Evan J. Smith
January 1, 2014

If there's a common denominator between all car enthusiasts, it's that we'd all love to spend more money on our cars (and trucks). Big or small, we all have a budget—however, most of us have a different description of what that word means.

Professional race teams often have a budget that surpasses our wildest dreams. We've drooled over the detail of some fine show and race cars at SEMA and other events, wishing we had the time, talent, and money to do the same. Others use the term budget to represent something that is ultra-cost-effective—like home-ported heads or used hot-rod parts, and that's okay, too.In planning our stories, we offer you high-end fantasy builds such as our 25th Anniversary '88 GT called Hypersilver. We also offer plenty of budget-oriented how-to's that (almost) anyone can do.

During a recent editorial meeting, we debated whether or not a set of $1,500 aluminum heads should be considered a “budget” part. Said heads went on a $999 306 short-block that ultimately belted out 300 rwhp in a '92 LX. I'd call it an affordable build, not a total budget deal since we installed a custom cam, new valvetrain, and new headers (since the old ones were rusted away). (Editor's Note: You can read all about that build in our Fox-only special, which goes on sale mid-November). And check back in a few months as we upgrade the intake and cold-air package to make more power.

Associate Editor Kristian Grimsland stated his case that the heads were in no way a cheap or budget part. Tech Editor Marc Christ and I disagreed. While I'd hardly call any $1,500 part cheap, the performance we gained from the heads was well worth the money, and a major upgrade over stock 5.0 iron heads. And let's face it—the power comes from the heads, cam, and intake anyway. Of course, there's horsepower to be found with a properly machined block and with careful selection of the crank, rods, and pistons, plus the ring choice and fitment of the parts. But we've proved numerous times that the basics also work well.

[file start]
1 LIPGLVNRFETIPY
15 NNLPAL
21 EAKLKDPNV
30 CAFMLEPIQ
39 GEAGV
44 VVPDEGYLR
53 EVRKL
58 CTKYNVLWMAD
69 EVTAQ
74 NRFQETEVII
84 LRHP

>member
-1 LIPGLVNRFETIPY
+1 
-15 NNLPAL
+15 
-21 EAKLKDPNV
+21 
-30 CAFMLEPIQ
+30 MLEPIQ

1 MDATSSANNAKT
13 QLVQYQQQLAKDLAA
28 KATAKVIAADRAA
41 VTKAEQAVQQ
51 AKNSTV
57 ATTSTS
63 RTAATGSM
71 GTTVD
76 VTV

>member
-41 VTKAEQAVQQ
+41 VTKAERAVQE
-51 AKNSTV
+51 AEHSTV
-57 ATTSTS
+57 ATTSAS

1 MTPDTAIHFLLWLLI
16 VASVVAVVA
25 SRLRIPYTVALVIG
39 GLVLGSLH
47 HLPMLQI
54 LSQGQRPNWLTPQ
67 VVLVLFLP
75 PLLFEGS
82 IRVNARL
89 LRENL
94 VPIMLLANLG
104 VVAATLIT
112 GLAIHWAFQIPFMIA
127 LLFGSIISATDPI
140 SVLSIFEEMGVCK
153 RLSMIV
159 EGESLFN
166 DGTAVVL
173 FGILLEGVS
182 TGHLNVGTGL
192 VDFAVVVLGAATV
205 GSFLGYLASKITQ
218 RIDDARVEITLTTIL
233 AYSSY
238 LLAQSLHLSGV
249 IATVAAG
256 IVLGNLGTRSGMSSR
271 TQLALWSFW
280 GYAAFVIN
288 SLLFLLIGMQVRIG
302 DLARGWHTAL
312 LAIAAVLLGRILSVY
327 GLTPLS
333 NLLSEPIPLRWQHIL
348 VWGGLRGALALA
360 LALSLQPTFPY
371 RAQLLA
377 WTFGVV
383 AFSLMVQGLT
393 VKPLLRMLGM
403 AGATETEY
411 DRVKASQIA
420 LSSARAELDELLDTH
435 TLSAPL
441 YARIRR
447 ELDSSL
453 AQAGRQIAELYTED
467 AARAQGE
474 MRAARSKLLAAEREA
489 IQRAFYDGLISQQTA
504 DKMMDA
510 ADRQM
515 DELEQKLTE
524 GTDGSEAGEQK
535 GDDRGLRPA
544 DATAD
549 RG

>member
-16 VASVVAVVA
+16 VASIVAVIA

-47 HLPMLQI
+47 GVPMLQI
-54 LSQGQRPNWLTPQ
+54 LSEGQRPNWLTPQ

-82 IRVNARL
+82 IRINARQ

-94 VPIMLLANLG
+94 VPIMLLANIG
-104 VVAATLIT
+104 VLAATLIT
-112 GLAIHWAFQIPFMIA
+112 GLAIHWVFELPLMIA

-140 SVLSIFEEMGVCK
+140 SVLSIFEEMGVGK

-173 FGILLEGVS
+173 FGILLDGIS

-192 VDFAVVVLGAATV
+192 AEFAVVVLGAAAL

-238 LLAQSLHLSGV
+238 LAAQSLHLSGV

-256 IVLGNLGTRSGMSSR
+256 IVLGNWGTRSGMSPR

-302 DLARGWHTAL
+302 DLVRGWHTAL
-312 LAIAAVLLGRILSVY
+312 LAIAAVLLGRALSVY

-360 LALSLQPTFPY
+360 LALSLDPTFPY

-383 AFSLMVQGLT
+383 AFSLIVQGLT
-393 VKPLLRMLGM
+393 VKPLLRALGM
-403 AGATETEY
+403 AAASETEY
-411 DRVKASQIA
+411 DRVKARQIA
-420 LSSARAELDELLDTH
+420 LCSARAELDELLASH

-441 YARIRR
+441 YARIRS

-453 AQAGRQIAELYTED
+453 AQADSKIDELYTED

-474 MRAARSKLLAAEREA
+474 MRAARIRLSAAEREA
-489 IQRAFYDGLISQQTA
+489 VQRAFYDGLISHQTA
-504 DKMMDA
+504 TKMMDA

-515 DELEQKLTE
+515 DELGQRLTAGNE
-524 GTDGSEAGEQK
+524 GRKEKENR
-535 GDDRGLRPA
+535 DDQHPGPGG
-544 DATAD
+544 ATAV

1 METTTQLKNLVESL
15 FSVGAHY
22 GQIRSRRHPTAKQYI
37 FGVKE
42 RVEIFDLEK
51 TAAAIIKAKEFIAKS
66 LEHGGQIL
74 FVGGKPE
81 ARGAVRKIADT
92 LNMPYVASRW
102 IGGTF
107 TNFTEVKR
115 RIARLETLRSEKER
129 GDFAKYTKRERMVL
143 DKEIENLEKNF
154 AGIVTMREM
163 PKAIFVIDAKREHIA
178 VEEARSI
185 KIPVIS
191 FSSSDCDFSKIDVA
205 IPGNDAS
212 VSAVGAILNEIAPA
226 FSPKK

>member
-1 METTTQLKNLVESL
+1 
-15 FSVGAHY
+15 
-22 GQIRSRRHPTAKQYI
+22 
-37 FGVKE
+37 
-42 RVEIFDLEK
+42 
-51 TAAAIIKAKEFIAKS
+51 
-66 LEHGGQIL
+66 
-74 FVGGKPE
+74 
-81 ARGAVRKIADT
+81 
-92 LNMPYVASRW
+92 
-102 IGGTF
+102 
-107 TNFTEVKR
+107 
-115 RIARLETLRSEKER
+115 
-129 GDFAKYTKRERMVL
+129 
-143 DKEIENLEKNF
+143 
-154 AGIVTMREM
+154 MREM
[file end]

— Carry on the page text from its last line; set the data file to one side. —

A proper rebuild on old iron heads is not cheap either. Done right, you're looking at a valve job and new seals, springs, retainers, valve locks, and assembly. Plus you should check the deck surface and machine if necessary to ensure the heads are flat before installing them. And you may still be stuck with heads that don't flow very well. For $1,500, improved airflow of most aftermarket heads will give you 40-60 hp over stock, plus you'll shave 40-50 pounds from the nose of your Ford. In short, if you're modding a near-stock 302 or 351, better heads are a must.

The good news lies in the plethora of parts available. There are options for strokers, different intake designs, forced induction, nitrous, and more. When it comes to early 5.0L performance ('79-'95) the potential is endless. Fox Fords (and Mercs) will accept just about any Ford engine, and today swaps are as common as scrolling through Facebook.

Circling back to my original point, I guess the term budget will always mean something different to each of us. Only you can decide how much money, time, and effort to put into your project. The important thing is to get out in the garage and work on your fast Ford. Don't overlook the little things, and enjoy the hobby at whatever level you can afford.